Type-check your script in your vue-loader
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README.md

TypeScript loader for Vue-loader Build Status

Type-check your script in your Vue-loader. Easier importing .ts file in vue's SFC.

screenshot

Getting Started

Tutorials and examples can be found here.

Installation

npm install vue-ts-loader

You will also need to install TypeScript if you have not already.

npm install typescript

You also need install vue-loader and friends. Please refer to vue-loader's documentation.

Running

Use webpack like normal, including webpack --watch and webpack-dev-server, or through another build system using the Node.js API.

Compatibility

The current version is compatible with TypeScript 2.0.

Configuration

  1. Create or update webpack.config.js like so:

    module.exports = {
      entry: './app.vue',
      output: {
        filename: 'bundle.js'
      },
      resolve: {
        // Add `.ts` and `.vue` as a resolvable extension.
        extensions: ['', '.ts', '.vue']
      },
      module: {
        loaders: [
          // all files with a `.ts` or `.tsx` extension will be handled by `ts-loader`
          { test: /\.vue$/, loader: 'vue-loader' },
          { test: /\.tsx?$/, loader: 'vue-ts-loader' }
        ]
      },
      vue: {
        loaders: {
          ts: 'vue-ts-loader'
        },
        // important for cooperating with vue-loader
        esModule: true
      },
    }
  2. Add a tsconfig.json file.

    {
      "compilerOptions": {
        "target": "es5",
        "sourceMap": true
      },
      "exclude": [
        "node_modules"
      ]
    }

The tsconfig.json file controls TypeScript-related options so that your IDE, the tsc command, and this loader all share the same options. TypeScript files from all subdirectories will get included except the ones matching exclude.

Failing the build on TypeScript compilation error

When the build fails (i.e. at least one typescript compile error occured), vue-ts-loader does not propagate the build failure to webpack. The upshot of this is you can fail to notice an erroring build. This is inconvenient; particularly in continuous integration scenarios. If you want to ensure that the build failure is propogated it is advised that you make use of the webpack-fail-plugin. This plugin that will make the process return status code 1 when it finishes with errors in single-run mode. Et voilà! Build failure.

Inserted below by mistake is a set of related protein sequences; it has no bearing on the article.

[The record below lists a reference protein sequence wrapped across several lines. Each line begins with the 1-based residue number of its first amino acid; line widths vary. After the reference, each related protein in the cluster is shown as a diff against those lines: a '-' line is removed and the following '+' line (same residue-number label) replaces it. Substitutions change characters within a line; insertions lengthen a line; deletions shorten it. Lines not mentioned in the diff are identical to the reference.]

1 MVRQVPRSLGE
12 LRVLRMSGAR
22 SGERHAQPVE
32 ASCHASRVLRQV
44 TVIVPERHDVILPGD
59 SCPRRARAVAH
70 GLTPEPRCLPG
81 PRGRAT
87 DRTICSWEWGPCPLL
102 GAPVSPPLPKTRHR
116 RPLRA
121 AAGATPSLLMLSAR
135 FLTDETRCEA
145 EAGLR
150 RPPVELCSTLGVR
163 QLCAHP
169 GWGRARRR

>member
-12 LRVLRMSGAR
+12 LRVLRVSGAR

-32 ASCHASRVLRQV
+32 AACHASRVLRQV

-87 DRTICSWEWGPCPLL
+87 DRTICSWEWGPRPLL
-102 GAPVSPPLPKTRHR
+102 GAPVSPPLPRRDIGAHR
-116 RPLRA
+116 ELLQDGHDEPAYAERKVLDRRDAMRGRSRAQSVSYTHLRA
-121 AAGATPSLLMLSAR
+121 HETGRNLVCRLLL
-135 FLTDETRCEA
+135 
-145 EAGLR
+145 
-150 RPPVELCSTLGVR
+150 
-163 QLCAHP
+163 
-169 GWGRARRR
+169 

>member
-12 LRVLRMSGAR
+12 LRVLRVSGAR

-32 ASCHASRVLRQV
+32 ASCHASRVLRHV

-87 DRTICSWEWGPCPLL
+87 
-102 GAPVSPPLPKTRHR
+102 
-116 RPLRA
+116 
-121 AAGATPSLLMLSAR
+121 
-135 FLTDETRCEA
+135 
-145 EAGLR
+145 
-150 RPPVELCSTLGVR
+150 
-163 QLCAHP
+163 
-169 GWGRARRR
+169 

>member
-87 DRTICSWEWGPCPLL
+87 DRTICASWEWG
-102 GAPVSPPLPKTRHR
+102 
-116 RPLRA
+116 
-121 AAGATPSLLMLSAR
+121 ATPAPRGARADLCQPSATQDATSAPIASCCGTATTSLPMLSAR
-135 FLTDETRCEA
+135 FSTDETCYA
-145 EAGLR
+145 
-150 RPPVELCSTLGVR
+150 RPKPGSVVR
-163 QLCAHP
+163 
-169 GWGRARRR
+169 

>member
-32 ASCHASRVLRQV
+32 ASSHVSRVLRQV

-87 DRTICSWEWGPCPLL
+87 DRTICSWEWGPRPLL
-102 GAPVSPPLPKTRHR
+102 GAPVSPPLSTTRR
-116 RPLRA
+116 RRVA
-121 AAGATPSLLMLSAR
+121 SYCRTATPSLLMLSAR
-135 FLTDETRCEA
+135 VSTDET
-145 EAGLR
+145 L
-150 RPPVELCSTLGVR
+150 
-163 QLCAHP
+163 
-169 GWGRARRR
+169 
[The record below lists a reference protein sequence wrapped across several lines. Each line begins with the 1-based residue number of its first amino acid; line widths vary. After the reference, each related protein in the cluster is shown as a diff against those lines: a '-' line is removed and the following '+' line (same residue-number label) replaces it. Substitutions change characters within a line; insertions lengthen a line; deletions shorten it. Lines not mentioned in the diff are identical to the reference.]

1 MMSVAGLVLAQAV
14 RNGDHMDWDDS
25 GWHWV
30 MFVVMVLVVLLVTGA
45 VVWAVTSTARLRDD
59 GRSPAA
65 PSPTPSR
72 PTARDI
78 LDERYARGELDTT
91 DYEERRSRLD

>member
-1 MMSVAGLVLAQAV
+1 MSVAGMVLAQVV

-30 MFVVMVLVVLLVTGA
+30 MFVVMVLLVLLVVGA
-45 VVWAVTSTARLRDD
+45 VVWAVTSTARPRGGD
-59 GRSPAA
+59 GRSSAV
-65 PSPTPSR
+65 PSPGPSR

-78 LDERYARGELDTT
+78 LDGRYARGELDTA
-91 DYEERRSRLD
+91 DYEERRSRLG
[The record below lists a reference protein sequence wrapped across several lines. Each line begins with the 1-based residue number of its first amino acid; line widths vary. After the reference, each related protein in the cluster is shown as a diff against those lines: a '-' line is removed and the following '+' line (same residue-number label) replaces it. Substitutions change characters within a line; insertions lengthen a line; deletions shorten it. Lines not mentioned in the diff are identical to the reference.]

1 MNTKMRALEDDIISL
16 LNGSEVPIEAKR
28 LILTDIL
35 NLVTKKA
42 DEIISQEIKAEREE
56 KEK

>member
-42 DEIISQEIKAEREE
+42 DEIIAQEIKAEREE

For more background have a read of this issue.

Options

There are two types of options: TypeScript options (aka "compiler options") and loader options. TypeScript options should be set using a tsconfig.json file. Loader options can be set either using a query when specifying the loader or through the ts property in the webpack configuration.

module.exports = {
  ...
  module: {
    loaders: [
      // specify option using query
      { test: /\.tsx?$/, loader: 'vue-ts-loader?compiler=ntypescript' }
    ]
  },
  // specify option using `ts` property
  ts: {
    compiler: 'ntypescript'
  }
}
transpileOnly (boolean) (default=false)

If you want to speed up compilation significantly you can set this flag. However, many of the benefits you get from static type checking between different dependencies in your application will be lost. You should also set the isolatedModules TypeScript option if you plan to ever make use of this.

silent (boolean) (default=false)

If true, no console.log messages will be emitted. Note that most error messages are emitted via webpack which is not affected by this flag.

ignoreDiagnostics (number[]) (default=[])

You can squelch certain TypeScript errors by specifying an array of diagnostic codes to ignore.

compiler (string) (default='typescript')

Allows use of TypeScript compilers other than the official one. Should be set to the NPM name of the compiler, eg ntypescript.

configFileName (string) (default='tsconfig.json')

Allows you to specify a custom configuration file.

compilerOptions (object) (default={})

Allows overriding TypeScript options. Should be specified in the same format as you would do for the compilerOptions property in tsconfig.json.

instance (string)

Advanced option to force files to go through different instances of the TypeScript compiler. Can be used to force segregation between different parts of your code.

Loading other resources and code splitting

Loading css and other resources is possible but you will need to make sure that you have defined the require function in a declaration file.

declare var require: {
    <T>(path: string): T;
    (paths: string[], callback: (...modules: any[]) => void): void;
    ensure: (paths: string[], callback: (require: <T>(path: string) => T) => void) => void;
};

Then you can simply require assets or chunks per the webpack documentation.

require('!style!css!./style.css');

The same basic process is required for code splitting. In this case, you import modules you need but you don't directly use them. Instead you require them at split points. See this example for more details.

Contributing

Please see the contributer's guide.

License

MIT License